In all honesty though, my time spent with Sideshow Amusements was eye opening. I can now understand and speak the difficult language of tent building, know how to knock a peg out of the ground and not break my shin in the process and completely disassemble a ride that 1 hour earlier held the flailing limbs and screaming heads of those you hold most dearly. I am a carnie. I have been transformed into a full-fledged gypsy of sorts and yes, I can sneak into your caravan park to use your shower at 6 a.m., tip-toe through your backyard to make a shortcut from the main road and of course I will beg, borrow and steal my way to find a public bathroom that is more than just a metal commode sans the TP. I have gotten good at making $2 meals taste like they were $20, killing spiders bigger than my palm without so much as flinching and finding ways to amuse myself without such luxuries as a radio, TV, internet connection or any other form of human interaction. What this all means to you is nothing, but to me, every single day has been an invaluable experience that has added to this crazy thing we call life.
I count myself lucky to have been part of it all.

I befriended Asians, Estonians, Germans, Australians and the English, got a mohawk in the middle of the night with no lights to even see if the thing was straight and bought a $50 journal that I have yet to write in because I am so terrified to destroy the perfectly etched and gold-gilded pages. I can't get the dirt out of my work clothes, remain calm when a child cries from losing and must choose between either a wrestler wearing a singlet that says "Dude Love" or a small duck whose eyes have been glued on upside down and still yet, I remain even calmer when a parent gets in my face and calls me nothing more than just some "American cheater."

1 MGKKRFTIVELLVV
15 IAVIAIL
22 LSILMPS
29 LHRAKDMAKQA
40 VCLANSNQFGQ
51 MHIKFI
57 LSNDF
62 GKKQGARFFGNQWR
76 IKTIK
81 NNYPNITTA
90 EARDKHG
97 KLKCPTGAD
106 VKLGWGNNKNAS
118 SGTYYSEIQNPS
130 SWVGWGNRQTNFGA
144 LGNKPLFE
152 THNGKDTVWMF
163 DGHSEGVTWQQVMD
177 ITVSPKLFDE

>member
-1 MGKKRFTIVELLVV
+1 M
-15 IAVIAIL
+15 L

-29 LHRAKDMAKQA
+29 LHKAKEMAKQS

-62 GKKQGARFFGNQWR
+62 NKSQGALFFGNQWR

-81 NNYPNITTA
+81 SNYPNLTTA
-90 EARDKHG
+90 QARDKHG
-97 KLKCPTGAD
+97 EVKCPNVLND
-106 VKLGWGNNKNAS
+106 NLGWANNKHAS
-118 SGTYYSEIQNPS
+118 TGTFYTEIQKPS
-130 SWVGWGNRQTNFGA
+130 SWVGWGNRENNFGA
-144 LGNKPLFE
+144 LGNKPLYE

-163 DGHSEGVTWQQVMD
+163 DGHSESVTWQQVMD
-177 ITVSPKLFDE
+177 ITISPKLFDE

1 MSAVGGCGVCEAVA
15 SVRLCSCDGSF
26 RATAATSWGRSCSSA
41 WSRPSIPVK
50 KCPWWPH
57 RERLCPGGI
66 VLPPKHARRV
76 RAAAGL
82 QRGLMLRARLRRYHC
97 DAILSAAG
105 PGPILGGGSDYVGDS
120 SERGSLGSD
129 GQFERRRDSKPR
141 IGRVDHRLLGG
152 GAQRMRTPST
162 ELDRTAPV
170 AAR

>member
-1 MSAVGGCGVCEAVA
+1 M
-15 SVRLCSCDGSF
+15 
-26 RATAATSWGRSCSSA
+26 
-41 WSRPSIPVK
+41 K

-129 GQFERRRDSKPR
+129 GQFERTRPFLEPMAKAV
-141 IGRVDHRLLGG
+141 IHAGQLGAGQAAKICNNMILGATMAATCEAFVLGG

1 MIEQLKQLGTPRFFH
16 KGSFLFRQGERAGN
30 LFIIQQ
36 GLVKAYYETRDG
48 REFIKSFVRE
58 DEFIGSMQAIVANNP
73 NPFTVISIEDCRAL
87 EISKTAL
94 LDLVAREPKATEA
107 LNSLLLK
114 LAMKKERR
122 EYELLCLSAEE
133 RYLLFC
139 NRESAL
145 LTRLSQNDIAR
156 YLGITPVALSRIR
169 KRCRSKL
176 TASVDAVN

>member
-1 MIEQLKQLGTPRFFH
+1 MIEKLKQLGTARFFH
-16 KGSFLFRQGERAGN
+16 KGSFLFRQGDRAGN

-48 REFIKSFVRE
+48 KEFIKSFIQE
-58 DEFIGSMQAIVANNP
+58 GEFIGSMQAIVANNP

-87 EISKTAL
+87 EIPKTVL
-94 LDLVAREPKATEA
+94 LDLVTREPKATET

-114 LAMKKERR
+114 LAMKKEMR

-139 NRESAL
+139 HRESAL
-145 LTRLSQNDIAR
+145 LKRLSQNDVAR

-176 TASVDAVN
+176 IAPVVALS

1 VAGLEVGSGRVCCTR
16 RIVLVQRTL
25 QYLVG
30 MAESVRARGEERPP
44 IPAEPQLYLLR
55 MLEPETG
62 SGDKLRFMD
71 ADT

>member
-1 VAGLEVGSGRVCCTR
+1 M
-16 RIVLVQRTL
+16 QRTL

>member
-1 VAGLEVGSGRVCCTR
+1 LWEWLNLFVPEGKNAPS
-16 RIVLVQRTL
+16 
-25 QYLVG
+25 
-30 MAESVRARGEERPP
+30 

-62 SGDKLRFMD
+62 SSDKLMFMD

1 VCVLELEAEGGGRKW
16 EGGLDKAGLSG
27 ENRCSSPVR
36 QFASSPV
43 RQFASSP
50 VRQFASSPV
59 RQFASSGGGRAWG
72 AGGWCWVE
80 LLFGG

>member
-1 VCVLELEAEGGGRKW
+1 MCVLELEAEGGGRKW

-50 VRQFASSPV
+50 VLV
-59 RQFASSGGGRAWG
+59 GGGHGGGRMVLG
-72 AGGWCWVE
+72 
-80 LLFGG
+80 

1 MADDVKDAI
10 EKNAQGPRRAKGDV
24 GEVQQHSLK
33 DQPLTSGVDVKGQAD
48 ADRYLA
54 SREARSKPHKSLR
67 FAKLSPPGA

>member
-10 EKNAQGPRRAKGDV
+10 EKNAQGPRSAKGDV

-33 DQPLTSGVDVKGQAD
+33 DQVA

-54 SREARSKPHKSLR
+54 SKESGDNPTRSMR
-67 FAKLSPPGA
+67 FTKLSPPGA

As I said before, I am a true carnie in every sense of the word. Watch out, because we will be coming to a town near you in 2012.
Enough of all that though. You want to know how I have been. What's the sticky? The dish? The heavy? Well, after finishing with my final gig, a Christmas pageant in Perth city where I chucked kids 8-years and under down a Giant Super Slide which was just a little too slippery and a bit, how shall I put this, dangerous (let's just say kids left pieces of skin behind) my English friends and I departed for Bali, Indonesia.
The trip, a huge culture shock, seeing as it was my first time in an Asian country, was amazing. I ate great food, saw temples, mingled with locals and made some really dear friends. I bartered for sarongs, drank $1 bottled beers and even took a cooking class in a village that I had to ride a bike to get to. I saw blessings of the sea, offerings to the Gods and a Barong and Kris dance that would have made any ancient devil blush. 12 days in paradise is what that was, but allow me not to wet your taste-buds, I will just show you some of the 1,000 photos I took once I return....until then.